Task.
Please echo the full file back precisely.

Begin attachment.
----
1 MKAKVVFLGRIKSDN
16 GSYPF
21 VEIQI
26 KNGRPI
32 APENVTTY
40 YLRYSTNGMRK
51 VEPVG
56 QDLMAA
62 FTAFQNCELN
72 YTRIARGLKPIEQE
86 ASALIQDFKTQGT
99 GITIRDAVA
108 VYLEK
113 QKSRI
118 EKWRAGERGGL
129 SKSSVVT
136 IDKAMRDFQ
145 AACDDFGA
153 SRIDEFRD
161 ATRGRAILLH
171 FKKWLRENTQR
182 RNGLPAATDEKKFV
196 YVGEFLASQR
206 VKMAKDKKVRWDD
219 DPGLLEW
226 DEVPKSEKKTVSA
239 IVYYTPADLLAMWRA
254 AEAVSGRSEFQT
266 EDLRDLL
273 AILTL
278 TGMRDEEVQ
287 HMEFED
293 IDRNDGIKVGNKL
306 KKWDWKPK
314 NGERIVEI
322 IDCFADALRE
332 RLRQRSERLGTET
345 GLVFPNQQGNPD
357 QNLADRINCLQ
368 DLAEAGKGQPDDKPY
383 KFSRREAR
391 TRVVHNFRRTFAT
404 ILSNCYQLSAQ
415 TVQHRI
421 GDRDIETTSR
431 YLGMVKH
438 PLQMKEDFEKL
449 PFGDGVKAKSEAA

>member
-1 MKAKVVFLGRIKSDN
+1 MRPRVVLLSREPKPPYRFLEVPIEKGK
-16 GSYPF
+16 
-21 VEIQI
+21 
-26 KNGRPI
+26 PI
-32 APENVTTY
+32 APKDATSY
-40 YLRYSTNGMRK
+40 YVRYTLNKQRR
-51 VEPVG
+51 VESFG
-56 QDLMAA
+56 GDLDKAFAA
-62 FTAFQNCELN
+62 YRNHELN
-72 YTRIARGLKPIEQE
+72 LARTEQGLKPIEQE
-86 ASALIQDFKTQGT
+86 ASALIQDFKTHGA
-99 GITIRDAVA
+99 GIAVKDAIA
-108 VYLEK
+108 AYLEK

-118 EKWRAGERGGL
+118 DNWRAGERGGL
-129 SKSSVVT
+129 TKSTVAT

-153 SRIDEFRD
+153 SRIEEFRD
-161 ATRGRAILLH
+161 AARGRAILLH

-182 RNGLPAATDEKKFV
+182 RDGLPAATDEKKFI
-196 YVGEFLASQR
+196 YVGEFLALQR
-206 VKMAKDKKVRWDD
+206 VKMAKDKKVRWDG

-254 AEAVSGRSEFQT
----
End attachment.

1 MKAKVVFLGRIKSDN
16 GSYPF
21 VEIQI
26 KNGRPI
32 APENVTTY
40 YLRYSTNGMRK
51 VEPVG
56 QDLMAA
62 FTAFQNCELN
72 YTRIARGLKPIEQE
86 ASALIQDFKTQGT
99 GITIRDAVA
108 VYLEK
113 QKSRI
118 EKWRAGERGGL
129 SKSSVVT
136 IDKAMRDFQ
145 AACDDFGA
153 SRIDEFRD
161 ATRGRAILLH
171 FKKWLRENTQR
182 RNGLPAATDEKKFV
196 YVGEFLASQR
206 VKMAKDKKVRWDD
219 DPGLLEW
226 DEVPKSEKKTVSA
239 IVYYTPADLLAMWRA
254 AEAVSGRSEFQT
266 EDLRDLL
273 AILTL
278 TGMRDEEVQ
287 HMEFED
293 IDRNDGIKVGNKL
306 KKWDWKPK
314 NGERIVEI
322 IDCFADALRE
332 RLRQRSERLGTET
345 GLVFPNQQGNPD
357 QNLADRINCLQ
368 DLAEAGKGQPDDKPY
383 KFSRREAR
391 TRVVHNFRRTFAT
404 ILSNCYQLSAQ
415 TVQHRI
421 GDRDIETTSR
431 YLGMVKH
438 PLQMKEDFEKL
449 PFGDGVKAKSEAA

>member
-1 MKAKVVFLGRIKSDN
+1 MRPRVVLLSREPKPPYRFLEVPIEKGK
-16 GSYPF
+16 
-21 VEIQI
+21 
-26 KNGRPI
+26 PI
-32 APENVTTY
+32 APKDATSY
-40 YLRYSTNGMRK
+40 YVRYTLNKQRR
-51 VEPVG
+51 VESFG
-56 QDLMAA
+56 GDLDKAFAA
-62 FTAFQNCELN
+62 YRNHELN
-72 YTRIARGLKPIEQE
+72 LARTEQGLKPIEQE
-86 ASALIQDFKTQGT
+86 ASALIQDFKTHGA
-99 GITIRDAVA
+99 GIAVKDAIA
-108 VYLEK
+108 AYLEK

-118 EKWRAGERGGL
+118 DNWRAGERGGL
-129 SKSSVVT
+129 TKSTVAT

-153 SRIDEFRD
+153 SRIEEFRD
-161 ATRGRAILLH
+161 AARGRAILLH

-182 RNGLPAATDEKKFV
+182 RDGLPAATDEKKFI
-196 YVGEFLASQR
+196 YVGEFLALQR
-206 VKMAKDKKVRWDD
+206 VKMAKDKKVRWDG

-254 AEAVSGRSEFQT